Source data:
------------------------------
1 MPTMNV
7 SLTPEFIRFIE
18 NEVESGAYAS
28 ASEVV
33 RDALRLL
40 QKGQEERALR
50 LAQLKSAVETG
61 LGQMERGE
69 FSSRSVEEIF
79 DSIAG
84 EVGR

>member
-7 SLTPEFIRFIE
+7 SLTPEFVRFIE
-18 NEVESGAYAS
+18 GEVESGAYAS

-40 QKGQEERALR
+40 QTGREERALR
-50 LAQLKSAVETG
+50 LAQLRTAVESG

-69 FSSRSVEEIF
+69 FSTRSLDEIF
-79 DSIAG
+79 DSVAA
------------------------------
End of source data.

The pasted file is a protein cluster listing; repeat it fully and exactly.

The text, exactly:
1 MPTMNV
7 SLTPEFIRFIE
18 NEVESGAYAS
28 ASEVV
33 RDALRLL
40 QKGQEERALR
50 LAQLKSAVETG
61 LGQMERGE
69 FSSRSVEEIF
79 DSIAG
84 EVGR

>member
-7 SLTPEFIRFIE
+7 SLTPEFVRFIE
-18 NEVESGAYAS
+18 GEVESGAYAS

-40 QKGQEERALR
+40 QTGREERALR
-50 LAQLKSAVETG
+50 LAQLRTAVESG

-69 FSSRSVEEIF
+69 FSTRSLDEIF
-79 DSIAG
+79 DSVAA